Most pheasants have long tails. The typical male has brilliant plumage which it displays in elaborate courtship rituals to the less colorful female. Pheasants have short wings and do not fly high or for long periods. They eat seeds, berries, tender shoots, and insects. The females lay from 2 to 20 buff or white eggs, usually in shallow, grass-lined nests on the ground. One group—the tragopans—nests in trees.

The tragopanThe tragopan is a variety of pheasant that nests in trees.

Beautifully colored pheasants are often seen in zoos and gardens. The Reeves pheasant, predominantly yellow and black, may reach a length of eight feet (2.4 m), including the tail. The golden pheasant is gold and green on its upper parts and red underneath. The Lady Amherst pheasant is green, purple, and silver.

The Lady AmherstThe Lady Amherst pheasant is green, purple, and silver.
Who Has a Crown of Gold?

It is the golden pheasant, of course. The male golden pheasant has bright yellow-gold feathers on the top of his head that form his “crown.”

The male golden pheasant has many brightly colored feathers on his body, as well. He has a bright red breast and bright blue feathers on his wings. The male’s ruff—the layer of feathers that stand out on his neck—looks something like a cape. The bird fans the ruff over his head and beak to attract the female’s attention.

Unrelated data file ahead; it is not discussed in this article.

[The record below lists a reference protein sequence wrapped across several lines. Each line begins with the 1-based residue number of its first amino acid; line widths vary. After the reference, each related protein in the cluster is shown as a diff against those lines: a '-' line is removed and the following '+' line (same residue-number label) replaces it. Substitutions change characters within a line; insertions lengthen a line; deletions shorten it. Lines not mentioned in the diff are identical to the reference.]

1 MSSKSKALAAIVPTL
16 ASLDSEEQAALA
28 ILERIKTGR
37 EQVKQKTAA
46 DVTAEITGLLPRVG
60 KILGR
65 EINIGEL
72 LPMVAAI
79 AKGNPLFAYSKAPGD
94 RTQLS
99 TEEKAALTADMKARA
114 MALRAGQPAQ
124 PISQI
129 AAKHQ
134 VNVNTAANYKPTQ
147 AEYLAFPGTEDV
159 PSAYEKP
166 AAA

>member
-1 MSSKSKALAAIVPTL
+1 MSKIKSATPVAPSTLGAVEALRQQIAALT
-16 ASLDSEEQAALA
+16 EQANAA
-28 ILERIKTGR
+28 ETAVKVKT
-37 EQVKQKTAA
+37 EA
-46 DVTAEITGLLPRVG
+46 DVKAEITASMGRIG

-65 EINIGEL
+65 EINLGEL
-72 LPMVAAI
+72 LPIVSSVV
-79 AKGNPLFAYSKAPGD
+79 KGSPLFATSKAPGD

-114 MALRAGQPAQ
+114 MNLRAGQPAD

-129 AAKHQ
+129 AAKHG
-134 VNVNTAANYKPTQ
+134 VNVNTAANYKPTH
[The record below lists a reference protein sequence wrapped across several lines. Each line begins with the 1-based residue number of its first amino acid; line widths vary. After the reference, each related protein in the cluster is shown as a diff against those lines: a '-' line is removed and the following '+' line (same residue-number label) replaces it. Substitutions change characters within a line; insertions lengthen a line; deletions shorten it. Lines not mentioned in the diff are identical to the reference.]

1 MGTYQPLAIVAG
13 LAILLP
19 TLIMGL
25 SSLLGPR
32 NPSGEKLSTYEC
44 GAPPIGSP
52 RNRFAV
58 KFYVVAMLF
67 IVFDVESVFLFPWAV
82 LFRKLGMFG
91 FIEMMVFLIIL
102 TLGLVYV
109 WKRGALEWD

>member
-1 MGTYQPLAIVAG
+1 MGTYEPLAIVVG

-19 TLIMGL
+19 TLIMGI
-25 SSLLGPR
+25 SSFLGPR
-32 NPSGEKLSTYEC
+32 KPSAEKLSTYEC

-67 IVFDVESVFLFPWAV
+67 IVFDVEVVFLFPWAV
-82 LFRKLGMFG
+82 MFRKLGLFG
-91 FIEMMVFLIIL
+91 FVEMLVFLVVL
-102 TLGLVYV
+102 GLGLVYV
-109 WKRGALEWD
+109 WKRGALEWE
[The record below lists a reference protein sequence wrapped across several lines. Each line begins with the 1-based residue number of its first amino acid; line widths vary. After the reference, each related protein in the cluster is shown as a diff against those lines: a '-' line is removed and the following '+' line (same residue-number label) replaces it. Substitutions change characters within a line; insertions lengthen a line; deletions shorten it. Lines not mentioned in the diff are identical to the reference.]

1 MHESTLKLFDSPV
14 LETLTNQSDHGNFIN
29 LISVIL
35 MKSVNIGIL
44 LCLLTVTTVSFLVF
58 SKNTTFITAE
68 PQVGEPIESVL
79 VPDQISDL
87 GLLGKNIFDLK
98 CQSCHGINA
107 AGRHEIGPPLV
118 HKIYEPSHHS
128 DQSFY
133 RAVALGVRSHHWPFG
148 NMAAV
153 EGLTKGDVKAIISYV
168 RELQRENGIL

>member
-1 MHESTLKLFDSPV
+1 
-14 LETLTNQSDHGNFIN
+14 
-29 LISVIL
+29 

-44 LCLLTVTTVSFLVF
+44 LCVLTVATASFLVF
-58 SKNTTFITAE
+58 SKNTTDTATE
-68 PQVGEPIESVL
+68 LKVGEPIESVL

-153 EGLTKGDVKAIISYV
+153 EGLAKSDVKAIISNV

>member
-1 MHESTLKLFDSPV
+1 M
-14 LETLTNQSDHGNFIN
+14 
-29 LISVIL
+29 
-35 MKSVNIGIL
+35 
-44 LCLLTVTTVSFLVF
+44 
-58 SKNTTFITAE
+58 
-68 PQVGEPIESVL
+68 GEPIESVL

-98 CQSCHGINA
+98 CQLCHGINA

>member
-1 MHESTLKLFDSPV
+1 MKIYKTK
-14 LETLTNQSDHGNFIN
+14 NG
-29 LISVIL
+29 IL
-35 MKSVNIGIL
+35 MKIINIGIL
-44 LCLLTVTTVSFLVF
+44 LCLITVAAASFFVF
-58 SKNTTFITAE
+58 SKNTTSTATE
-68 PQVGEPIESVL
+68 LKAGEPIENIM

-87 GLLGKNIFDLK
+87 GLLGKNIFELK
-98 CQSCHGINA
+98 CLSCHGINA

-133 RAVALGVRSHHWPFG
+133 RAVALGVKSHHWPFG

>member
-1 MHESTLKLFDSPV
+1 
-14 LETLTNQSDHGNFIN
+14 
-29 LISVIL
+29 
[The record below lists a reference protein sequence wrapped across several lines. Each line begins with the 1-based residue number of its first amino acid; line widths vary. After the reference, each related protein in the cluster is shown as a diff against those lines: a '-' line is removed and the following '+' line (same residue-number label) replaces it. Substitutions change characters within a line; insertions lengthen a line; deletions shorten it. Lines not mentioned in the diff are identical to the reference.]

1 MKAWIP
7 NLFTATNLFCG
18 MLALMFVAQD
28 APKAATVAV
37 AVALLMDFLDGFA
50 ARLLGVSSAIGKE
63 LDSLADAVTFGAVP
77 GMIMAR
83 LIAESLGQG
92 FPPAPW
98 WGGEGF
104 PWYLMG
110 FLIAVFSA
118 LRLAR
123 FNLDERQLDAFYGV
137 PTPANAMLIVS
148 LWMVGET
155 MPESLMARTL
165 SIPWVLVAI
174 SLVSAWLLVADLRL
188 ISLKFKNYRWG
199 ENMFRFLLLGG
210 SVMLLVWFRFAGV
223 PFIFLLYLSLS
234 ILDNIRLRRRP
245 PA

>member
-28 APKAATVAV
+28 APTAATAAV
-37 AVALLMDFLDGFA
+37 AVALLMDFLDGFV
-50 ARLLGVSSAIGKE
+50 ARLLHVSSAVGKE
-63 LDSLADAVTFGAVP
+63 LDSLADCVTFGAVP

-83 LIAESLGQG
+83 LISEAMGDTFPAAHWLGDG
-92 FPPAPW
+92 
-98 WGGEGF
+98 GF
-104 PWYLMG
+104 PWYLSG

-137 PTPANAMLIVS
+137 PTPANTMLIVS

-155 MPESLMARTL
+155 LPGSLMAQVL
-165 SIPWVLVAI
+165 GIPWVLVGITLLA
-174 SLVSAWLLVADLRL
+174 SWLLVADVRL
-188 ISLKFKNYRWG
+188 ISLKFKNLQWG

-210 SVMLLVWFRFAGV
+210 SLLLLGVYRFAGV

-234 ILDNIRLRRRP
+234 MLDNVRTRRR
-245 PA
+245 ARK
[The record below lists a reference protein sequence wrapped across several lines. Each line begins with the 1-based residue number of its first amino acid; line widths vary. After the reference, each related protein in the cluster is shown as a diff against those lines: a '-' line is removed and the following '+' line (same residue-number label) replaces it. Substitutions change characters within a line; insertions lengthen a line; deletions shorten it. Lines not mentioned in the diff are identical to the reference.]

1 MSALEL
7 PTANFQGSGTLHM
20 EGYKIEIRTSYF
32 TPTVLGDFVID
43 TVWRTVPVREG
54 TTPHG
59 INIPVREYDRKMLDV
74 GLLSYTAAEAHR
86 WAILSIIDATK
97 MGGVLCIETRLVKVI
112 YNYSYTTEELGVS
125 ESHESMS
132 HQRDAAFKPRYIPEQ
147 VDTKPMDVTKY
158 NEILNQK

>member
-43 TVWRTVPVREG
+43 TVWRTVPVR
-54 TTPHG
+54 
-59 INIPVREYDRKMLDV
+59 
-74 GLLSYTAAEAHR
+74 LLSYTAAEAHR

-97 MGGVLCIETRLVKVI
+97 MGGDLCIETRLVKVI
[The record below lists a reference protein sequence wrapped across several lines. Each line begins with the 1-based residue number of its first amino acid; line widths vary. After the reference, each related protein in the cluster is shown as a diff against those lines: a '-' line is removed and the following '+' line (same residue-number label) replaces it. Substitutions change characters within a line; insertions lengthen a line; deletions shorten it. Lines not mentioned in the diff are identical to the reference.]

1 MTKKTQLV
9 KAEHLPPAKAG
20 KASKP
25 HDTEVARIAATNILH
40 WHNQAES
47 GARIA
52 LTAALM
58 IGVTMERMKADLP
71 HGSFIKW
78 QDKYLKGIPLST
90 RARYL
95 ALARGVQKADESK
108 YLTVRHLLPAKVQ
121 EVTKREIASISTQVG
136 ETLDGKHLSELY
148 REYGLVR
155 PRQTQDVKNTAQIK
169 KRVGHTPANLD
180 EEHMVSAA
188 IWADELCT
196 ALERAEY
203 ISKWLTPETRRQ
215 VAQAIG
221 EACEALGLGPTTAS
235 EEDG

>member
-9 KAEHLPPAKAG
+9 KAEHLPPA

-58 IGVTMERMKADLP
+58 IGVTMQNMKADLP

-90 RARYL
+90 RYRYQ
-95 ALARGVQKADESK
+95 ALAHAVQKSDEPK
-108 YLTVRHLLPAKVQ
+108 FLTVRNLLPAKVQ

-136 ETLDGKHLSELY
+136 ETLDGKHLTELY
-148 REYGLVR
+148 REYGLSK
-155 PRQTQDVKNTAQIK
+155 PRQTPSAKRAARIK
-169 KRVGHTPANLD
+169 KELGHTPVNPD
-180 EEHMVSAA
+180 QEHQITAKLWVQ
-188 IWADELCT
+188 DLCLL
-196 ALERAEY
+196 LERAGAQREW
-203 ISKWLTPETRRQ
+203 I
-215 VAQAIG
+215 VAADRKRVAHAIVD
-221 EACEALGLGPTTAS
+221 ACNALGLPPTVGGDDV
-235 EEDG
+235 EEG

This pheasant is found in mountain habitats of Tibet and in central China. But, people have brought this rare and beautiful bird to zoos all over the world.

How Can Pheasants Take a Bath in Dust?

When people take a bath, they get into a tub full of water. Many birds take a bath in water, as well. But, when water is not available, some birds take a bath in dust. Pheasants often take dust baths. Some kinds of quail do, too.

People would not feel very clean if they took a dust bath. But birds’ bodies are different. Birds are covered with feathers, and those feathers keep a bird warm. But feathers also make a cozy home for lice and other parasites (PAR uh sytz). A parasite is an organism that lives on another organism, called a host, sometimes harming the host.

When a bird takes a bath in dust, the powdery dirt goes all through the bird’s feathery coat. This helps straighten the feathers, and that makes them better at keeping the bird warm. The powdery dirt may also drive out the insects and other parasites hiding in the feathers.

Pheasants belong to the family Phasianidae. The ring-necked pheasant and the English pheasant are Phasianus colchicus; the Reeves, Syrmaticus reevesi; the golden, Chrysolophus pictus; the Lady Amherst, C. amherstiae.